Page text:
Area power plant cleans up its act
Polluter to implement $200 million in clean-air fixes
The San Juan Generating Station, near Farmington, seen in this undated photo, will soon be undergoing a $200 million transformation that will reduce mercury emissions by as much as 75 percent./Photo courtesy Grand Canyon Trust.

by Will Sands

Local residents can breathe a sigh of relief this week. Courtesy of a landmark agreement, the quality of air in Durango and the Four Corners will improve measurably in coming years. More than $200 million in pollution-control measures will be implemented at the San Juan Generating Station, one of the dirtiest coal-fired plants in the region and nation. Of particular note is the plant's push to eliminate hazardous mercury emissions, the first effort of its kind in the country.

Operated by Public Service Co. of New Mexico (PNM), the San Juan power plant is a 1,600-megawatt, coal-fired facility near Farmington with a shady track record when it comes to emissions. In 2003, the station spewed more than 14,500 tons of sulfur dioxide, 25,000 tons of nitrogen oxide and 750 pounds of mercury into local air, according to the Grand Canyon Trust.

These volumes, along with violations, led to legal action. The Grand Canyon Trust and Sierra Club filed a lawsuit in 2002 alleging that PNM was violating its air quality permit at San Juan. One of the key charges was that the plant was regularly well over its opacity limit (the density of toxins in the plume coming out of the plant's smokestacks).

In February of last year, Federal Judge Bruce Black concurred that the plant had regularly been in violation of its permit. Eventually, PNM agreed that it had violated the opacity limit at the plant a total of 42,008 times. Now, the Sierra Club, Grand Canyon Trust and PNM have successfully negotiated a settlement, and as a result, thousands of tons of air pollution, linked with local health problems and haze, will no longer be dumped into the Four Corners' skies.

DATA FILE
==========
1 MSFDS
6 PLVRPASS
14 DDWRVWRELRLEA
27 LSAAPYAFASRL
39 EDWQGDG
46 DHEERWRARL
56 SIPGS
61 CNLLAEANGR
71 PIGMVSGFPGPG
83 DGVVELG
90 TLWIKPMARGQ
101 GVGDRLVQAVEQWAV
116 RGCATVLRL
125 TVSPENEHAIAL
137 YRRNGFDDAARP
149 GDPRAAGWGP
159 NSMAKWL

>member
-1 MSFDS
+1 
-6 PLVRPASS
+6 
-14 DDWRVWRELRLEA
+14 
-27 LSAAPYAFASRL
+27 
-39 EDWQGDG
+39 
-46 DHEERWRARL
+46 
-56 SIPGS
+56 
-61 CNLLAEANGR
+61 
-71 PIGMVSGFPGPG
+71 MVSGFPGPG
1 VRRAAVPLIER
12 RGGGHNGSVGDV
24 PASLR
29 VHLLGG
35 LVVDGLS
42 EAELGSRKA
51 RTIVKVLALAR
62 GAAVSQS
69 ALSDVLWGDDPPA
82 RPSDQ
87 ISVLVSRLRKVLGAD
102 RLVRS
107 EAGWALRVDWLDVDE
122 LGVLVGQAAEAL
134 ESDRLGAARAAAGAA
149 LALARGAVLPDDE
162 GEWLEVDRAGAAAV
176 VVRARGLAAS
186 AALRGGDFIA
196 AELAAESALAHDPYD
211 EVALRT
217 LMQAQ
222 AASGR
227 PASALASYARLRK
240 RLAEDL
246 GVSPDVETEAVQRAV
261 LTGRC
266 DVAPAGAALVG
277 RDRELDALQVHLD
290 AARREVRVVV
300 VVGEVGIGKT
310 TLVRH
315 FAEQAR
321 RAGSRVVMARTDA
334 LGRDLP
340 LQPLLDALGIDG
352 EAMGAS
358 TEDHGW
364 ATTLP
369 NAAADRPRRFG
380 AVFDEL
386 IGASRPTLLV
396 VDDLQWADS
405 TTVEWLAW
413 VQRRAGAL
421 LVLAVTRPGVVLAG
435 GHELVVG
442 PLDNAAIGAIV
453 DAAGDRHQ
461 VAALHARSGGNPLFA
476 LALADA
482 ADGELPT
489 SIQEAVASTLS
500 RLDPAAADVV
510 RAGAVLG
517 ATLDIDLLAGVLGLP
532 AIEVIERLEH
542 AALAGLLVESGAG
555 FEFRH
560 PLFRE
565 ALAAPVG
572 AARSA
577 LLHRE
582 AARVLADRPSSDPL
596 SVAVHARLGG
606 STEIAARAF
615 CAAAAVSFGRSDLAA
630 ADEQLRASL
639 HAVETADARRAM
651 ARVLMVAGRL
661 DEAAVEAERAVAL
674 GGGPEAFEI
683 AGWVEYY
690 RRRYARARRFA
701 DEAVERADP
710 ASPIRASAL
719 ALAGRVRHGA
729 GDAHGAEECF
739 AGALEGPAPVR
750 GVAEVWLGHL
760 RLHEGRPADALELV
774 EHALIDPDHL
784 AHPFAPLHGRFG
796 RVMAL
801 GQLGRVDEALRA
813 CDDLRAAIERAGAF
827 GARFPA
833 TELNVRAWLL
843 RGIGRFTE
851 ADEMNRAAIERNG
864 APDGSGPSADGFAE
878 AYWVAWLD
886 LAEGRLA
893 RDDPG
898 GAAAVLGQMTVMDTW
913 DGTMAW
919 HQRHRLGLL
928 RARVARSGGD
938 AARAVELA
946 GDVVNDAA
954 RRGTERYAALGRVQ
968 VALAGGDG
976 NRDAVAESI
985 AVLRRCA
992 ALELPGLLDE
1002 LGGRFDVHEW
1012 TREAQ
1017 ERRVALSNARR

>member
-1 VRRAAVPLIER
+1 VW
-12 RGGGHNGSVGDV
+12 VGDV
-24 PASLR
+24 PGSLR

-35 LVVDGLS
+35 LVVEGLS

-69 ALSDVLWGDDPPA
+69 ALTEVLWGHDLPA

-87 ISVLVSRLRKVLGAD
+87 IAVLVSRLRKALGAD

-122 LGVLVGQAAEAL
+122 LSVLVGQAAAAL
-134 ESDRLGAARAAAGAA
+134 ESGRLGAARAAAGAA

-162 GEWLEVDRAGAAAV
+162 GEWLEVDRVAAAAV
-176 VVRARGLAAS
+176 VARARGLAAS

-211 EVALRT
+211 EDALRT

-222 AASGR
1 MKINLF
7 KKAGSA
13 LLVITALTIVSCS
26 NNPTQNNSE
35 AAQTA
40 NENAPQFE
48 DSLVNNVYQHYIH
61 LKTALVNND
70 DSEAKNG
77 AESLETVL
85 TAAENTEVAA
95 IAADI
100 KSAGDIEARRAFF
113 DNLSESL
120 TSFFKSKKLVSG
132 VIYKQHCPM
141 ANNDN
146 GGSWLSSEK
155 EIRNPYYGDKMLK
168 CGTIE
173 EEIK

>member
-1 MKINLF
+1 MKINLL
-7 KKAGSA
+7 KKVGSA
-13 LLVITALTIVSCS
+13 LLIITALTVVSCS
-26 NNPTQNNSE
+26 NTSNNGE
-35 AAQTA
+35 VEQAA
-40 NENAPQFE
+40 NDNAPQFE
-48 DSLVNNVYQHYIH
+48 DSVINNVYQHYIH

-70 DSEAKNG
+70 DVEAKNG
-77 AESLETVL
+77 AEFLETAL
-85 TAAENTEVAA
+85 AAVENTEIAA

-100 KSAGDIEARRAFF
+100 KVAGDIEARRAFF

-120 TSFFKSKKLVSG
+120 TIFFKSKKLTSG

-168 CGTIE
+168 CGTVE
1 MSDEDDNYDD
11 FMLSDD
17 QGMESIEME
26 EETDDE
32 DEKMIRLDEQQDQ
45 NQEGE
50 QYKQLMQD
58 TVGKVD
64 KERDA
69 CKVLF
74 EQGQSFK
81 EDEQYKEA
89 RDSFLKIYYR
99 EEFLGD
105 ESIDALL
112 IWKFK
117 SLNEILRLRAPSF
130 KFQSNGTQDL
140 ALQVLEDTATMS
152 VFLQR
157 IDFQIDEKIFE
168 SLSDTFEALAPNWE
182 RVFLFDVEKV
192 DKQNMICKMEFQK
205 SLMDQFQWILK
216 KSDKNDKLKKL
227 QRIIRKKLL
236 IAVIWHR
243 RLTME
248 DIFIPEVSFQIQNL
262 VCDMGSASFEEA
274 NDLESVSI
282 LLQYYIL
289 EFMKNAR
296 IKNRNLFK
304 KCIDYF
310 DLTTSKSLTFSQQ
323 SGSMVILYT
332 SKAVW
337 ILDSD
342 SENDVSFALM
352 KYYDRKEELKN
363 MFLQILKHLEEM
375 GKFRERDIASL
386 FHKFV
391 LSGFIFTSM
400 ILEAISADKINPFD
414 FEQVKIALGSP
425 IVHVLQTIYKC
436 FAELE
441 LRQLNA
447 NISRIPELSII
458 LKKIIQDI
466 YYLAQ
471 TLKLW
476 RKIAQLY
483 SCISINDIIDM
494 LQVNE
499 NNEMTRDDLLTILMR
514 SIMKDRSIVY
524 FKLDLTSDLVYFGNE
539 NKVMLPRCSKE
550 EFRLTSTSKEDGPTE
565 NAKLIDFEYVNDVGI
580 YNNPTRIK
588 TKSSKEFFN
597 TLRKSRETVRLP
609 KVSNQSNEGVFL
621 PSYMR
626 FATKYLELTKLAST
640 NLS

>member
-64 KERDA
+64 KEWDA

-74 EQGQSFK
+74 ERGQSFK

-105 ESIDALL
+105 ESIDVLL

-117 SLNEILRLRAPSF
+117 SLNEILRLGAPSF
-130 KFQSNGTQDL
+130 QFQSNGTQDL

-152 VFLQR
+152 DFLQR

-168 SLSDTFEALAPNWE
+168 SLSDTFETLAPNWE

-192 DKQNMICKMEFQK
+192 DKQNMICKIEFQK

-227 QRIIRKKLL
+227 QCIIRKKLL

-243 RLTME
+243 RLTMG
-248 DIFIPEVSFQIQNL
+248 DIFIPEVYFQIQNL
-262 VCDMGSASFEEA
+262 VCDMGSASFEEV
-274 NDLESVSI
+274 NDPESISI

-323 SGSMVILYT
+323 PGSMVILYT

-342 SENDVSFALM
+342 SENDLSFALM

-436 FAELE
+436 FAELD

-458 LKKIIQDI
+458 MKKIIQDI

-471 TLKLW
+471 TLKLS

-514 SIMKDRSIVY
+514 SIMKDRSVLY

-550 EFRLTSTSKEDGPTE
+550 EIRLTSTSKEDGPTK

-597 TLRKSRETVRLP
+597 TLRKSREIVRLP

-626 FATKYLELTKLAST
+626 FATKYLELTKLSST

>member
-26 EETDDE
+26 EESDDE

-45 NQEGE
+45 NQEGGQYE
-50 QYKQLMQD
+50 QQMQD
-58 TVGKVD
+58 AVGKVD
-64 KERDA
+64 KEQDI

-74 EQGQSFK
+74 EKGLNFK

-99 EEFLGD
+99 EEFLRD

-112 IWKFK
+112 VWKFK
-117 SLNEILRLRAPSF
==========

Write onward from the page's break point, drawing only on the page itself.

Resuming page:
"This is a strong step in the right direction," said Roger Clark, air and energy coordinator for the Grand Canyon Trust. "This will visibly decrease the plume coming out of the plant. The particulate matter will be substantially reduced. Most significantly, they have agreed to control mercury up to 75 percent. They're the first utility to do that in the nation."

Clark said that the mercury reduction is particularly interesting in light of a new "rather tepid requirement for mercury reduction" by the Bush Administration. In sharp contrast to the 75 percent drop in the toxin at San Juan, the administration announced this week that plants would be required to reduce mercury by 21 percent by 2010.

Verl Hopper, a member of the Grand Canyon Trust and an Aztec resident, was particularly happy about the news. "The San Juan power plant has been dumping pollution into our air for years, which has put the health and well-being of me and my neighbors at risk," he said. "We all have a responsibility to maintain our quality of life for future generations, and this agreement means we'll soon be breathing cleaner air and viewing clearer skies."

Even New Mexico Gov. Bill Richardson hopped on the bandwagon, calling the agreement testament that the state is a national clean-energy leader. "This historic agreement will take more than 16,000 tons of pollution out of our air, which is the equivalent of removing half a million cars from New Mexico's roads," he said in a written statement.